Theodore S. Cohen
U.S. Army: 185 Infantry Regiment 40th division WWII, 14th ACR
Born in Chicago, Illinois on February 19, 1925, Ted Cohen dedicated his life to serving his country. During high school Ted was part of his high schools ROTC program, instead of gym class. After Pearl Harbor the teachers were worried that students would leave high school and go directly to war. His drill instructor told all the boys that there would be plenty of war to fight and that they should get their high school diploma. And indeed there was plenty of war. He graduated in January 1943 and was sent by his draft board to active duty in June 1943. He went to boot camp at Camp Hulen Texas and spent eight weeks at basic training. Later Camp Hulen was converted into a German POW camp. Then he went to Aberdeen, Maryland and spent three months learning about ordinance. Then he was sent to Livinginston, Louisiana for infantry training in March 1944. His first deployment was to Luzon in January 1945, but the 185th regiment was relocated to Negros and then to Panay in May.
On August 6, 1945 the atom bomb, code named “little boy”, was dropped on Hiroshima. For Ted it was nothing special, just reports of a new type of bomb. Then on August 14, 1945 Japan surrendered after a second bomb was dropped on Nagasaki. Despite Japan’s surrender Ted’s daily activities never changed, just regular patrols until all enemy troops were rounded up. Later word came in about a “false invasion” of the Japanese homeland island Kyushu. The real invasion was to be north on Honshu. The casualty rate was estimated to be 80% but luckily the mission was canceled due to the Japanese surrender and the war ending. In late September 1945 Ted’s division moved north landing at lnchon South Korea. His division was to be used as occupation troops and their job was to make sure all Japanese went back to Japan. Japan had been occupying South Korea as a colony since 1902.
On February 19, 1945 on Ted’s 21st birthday he was discharged and entered the ready reserve as all veterans did. He had a warm welcome home. He remembered it being a community event, at the same time he was taking off his uniform so were all his neighbors. When at home he enrolled in the University of Illinois. He joined the Illinois National Guard. He was assigned to the new Recon Battalion, because they were short of officers. Ted was offered a field commission as second lieutenant, he accepted and stated his military career. Then when he was 22 years old he received a new draft card!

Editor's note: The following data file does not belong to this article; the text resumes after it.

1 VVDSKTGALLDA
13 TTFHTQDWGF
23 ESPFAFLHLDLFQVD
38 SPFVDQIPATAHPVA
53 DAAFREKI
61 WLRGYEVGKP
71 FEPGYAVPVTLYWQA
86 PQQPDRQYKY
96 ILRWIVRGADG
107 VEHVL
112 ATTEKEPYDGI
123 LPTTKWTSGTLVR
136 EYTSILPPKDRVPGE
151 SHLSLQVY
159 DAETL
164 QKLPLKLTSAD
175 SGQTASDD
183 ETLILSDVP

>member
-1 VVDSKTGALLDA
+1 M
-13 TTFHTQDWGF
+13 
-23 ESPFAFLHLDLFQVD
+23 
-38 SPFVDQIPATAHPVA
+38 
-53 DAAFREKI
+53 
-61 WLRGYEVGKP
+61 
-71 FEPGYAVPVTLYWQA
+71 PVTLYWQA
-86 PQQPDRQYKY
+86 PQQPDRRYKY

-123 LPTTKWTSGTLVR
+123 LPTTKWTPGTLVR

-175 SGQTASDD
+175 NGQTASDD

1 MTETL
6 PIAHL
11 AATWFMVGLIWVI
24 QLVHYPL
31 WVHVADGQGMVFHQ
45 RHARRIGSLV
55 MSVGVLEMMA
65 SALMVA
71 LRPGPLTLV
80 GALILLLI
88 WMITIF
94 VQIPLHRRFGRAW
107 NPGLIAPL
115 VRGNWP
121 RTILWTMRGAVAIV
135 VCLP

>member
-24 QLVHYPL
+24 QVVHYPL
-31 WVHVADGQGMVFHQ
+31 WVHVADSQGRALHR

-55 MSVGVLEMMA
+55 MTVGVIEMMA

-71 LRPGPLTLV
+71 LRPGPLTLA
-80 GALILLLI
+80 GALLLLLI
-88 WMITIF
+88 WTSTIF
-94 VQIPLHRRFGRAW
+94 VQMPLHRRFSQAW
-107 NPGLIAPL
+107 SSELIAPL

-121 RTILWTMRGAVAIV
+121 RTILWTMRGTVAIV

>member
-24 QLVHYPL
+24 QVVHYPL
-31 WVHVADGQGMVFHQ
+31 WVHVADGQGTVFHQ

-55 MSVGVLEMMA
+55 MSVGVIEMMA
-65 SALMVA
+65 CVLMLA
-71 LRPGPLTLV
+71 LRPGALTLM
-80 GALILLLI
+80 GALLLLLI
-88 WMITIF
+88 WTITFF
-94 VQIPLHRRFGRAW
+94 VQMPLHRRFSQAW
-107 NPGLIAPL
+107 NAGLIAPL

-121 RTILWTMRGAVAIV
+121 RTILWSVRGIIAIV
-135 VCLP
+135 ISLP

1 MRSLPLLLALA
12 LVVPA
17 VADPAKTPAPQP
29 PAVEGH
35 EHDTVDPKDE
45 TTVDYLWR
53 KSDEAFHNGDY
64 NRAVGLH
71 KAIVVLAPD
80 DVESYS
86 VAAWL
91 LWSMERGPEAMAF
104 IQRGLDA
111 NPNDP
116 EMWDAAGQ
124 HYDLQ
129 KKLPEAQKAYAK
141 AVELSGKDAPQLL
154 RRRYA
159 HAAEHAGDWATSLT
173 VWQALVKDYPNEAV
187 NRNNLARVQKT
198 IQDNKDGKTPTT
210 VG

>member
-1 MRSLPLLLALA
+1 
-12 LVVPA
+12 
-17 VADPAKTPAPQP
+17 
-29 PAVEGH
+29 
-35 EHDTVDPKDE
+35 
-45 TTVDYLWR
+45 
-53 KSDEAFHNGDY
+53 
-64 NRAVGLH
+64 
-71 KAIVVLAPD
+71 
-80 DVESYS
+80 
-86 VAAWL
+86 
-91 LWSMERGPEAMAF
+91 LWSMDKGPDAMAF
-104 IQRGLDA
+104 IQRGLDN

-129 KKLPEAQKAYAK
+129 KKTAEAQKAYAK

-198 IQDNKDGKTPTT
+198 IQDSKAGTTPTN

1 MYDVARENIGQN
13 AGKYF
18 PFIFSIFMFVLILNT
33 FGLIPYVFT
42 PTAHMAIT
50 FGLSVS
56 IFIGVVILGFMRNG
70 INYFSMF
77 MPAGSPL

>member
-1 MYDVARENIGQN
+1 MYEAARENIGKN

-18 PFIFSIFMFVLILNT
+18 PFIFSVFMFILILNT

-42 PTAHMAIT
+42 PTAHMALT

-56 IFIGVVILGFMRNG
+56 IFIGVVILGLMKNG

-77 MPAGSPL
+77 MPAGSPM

In June 1950 President Truman made the US Military into the worldwide police force. Ted expected to be sent to Korea to help the South Koreans reverse the invasion by the North. But Ted was sent to the border of East and West Germany because the Soviets thought that they could progress because the US was engaged in Korea. He was assigned to the 14th Calvary. His job was to monitor and coordinate all border patrols along the border. In three cases he had to deal directly with the Soviets. The Soviets would ambush patrols this would enable them to take part of the patrol and hold them for a week or so as prisoners. In order to get the prisoners back the US had to enter Soviets territory to get them. The Soviets wanted to get the “upper hand” mentally by making the US come to them. Ted mentioned that there was an unusual amount of respect between both sides. The POWs only complained about the food when they were in prison. Ted served seven years on the border and was promoted to Captain.
In 1963 the army thought that Ted needed a change of pace. He was now a major and was assigned to Special Forces at Fort Bragg. He was scheduled to go to Vietnam as part of the Special Forces. In December 1963, while on leave he was preparing to go on tour in Vietnam within the next month. He received a call from his armor career branch advisor and was informed that his orders were canceled and he was now set to be the National Guard advisor in Philadelphia, Mississippi. He marched down to the Pentagon and made his case that it was more cost effective if he stayed where he was and didn’t have to relocate his family. Ted said that the toughest part of being in the military was always having is family on the move.
In 1970 Ted made his final tour in South Vietnam in the Ban Me Thuet Mountains. Now Ted spends his time involved in MOAA and Rotary, as well as building a railroad town in an entire room in his house.
Interview by Robert Kent on June 24, 2011